Winter is coming and Lombardia is the last great race of the year. Nevermind the season fatigue you’ve accumulated, time for a last show of stamina as this is often a rewarding and dramatic race to enjoy before the off-season arrives.
The Route: Unlike the other Monuments Lombardia often changes its route substantially but this year’s route is a lot like last year’s, only with a different finish. It’s 241km from Bergamo to Como with 4,000m of vertical gain backloaded into the final two hours. The Colle Gallo is a good steady climb of 6km at 6.9%, maxxing at 10% and followed by a wide descent with some tight bends yet few surprises before the race takes the Serio valley back to Bergamo and the feedzone. The climb to Colle Brianza is 4km at 7% which sounds fine only near the top it’s 20%. A descent and then the scenic loop alongside the shores of Lake Como to Bellagio and the start of the heartachingly beautifulMadonna del Ghisallo climb.
The climb, thanks to this race and the sanctuary at the top, is among the most well-known roads in the sport, a marriage of sport and religion. It starts hard with 10% gradients and tight hairpin bends. The first four kilometres continue at 9% with some steeper ramps before the road levels out from Palaino to Civenna before the final ramps and hairpins to the Ghisallo chapel. It is really two climbs, a steep early section followed by flat and even downhill sections as the route goes through the village of Guello before the final kick via snaking bends to the chapel… and then there’s a pesky false flat that drags on and then a high speed descent with blind bends and some off camber corners.
Next comes the Muro di Sormano, a climb so steep that it’s hard to attack with 2km at 15% and 25% for a while. It’s an infamous climb, described by 1958 Giro winner Ercole Baldini as unnecessary and “beastly, impossible to ride” but today’s gearing makes it more accessible. If anything the climb is the manageable part as you’ve either got what it takes or not and the descent is harder because it’s wild in places.
Next is the climb to Civiglio, a regular 10% ramp all the way up for 4km making it very difficult after 220km. The difference this year is the climb of San Fermo is avoided, the road is off limits due to works and instead there’s the small climb of Monte Olimpino which sounds more grand than the reality.
The Finish: the climb of Monte Olimpino is small, just 1.75km at 5.7% and that 9% section is only there if you take the inside line on one of the gentle climbs but still the climb is above 6% for the most part and so selective, especially with almost 240km in the legs. The descent has some corners but they’re big and wide before it flattens off and there’s a left-hand bend with 800m to go.
The Contenders: Vincenzo Nibali (Bahrain-Merida) started the classics with a win in Sanremo and could end the year with a win here. He’s got then experience and the skills, and the local knowledge as he lives a short ride away over the border in Switzerland. The question has been over his form but with the Vuelta and Worlds in his legs he should be coming to the boil now.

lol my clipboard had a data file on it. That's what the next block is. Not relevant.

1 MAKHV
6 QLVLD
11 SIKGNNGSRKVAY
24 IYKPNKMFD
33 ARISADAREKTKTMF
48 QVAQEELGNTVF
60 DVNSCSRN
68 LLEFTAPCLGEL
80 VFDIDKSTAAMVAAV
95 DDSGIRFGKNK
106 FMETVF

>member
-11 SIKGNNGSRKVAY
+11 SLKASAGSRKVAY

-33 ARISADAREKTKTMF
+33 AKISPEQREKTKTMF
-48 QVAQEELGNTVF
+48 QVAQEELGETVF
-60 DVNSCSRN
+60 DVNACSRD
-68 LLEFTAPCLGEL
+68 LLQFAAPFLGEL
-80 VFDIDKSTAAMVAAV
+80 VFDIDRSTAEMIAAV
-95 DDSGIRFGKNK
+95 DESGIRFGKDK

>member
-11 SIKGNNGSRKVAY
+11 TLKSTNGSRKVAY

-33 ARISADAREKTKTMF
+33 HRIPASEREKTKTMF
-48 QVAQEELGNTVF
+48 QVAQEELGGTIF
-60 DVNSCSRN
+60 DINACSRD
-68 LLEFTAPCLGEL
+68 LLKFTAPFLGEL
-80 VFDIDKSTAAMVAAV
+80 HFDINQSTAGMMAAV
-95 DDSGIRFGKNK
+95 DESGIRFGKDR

Alejandro Valverde got worked over on the slopes of the Superga on Wednesday. This finish suits him much more, he can let others attack and instead track the moves and then win the sprint out of a group, just as he did in Innsbruck, just as he has done in Liège and so on.
Thibaut Pinot won Milano-Torino and has a strong Groupama-FDJ team to help with youth and experience in David Gaudu and Sébastien Reichenbach. He can sprint out of a small group but the Olimpino climb is less advantageous for him.
Romain Bardet (Ag2r La Mondiale) is in form and is suited to this race but like others the finish isn’t as selective as last year so how to shake off a faster finisher?
Team Sky seems to be pivoting to South America with Egan Bernal and Ivan Sosa but for now surely their best bet is Gianni Moscon. The course is a challenge but so was Innsbruck and he was close the and this time the way the course’s hardest moments aren’t saved for late suit him.
Astana bring a strong team but who to pick? Jacob Fuglsang is an infrequent winner.
Bauke Mollema has just started winning and Trek-Segafredo would be delighted with the win but how to outdo everyone else?
The Yates brothers return after a Worlds where the only time they were noticed was when they were ejected. Now back in Mitchelton-Scott jerseys both could feature.
EF Education First-Drapac bring the old and the new with Michael Woods and Rigoberto Urán, Woods is in form but lésant of a pick from a sprint compared to his wily Colombia colleague.
|Thibaut Pinot, Vincenzo Nibali|
|Romain Bardet, Michael Woods, Alesssandro de Marchi|
|Mollema, Roglič, Urán, Fuglsang, Yates², Barguil, Hermans, Mohorič|
Weather: autumn can wait, it’ll be a pleasant 24 degrees and sunny.
TV: it’s on the same channel you watch the Giro on. The finish is forecast for 5.00pm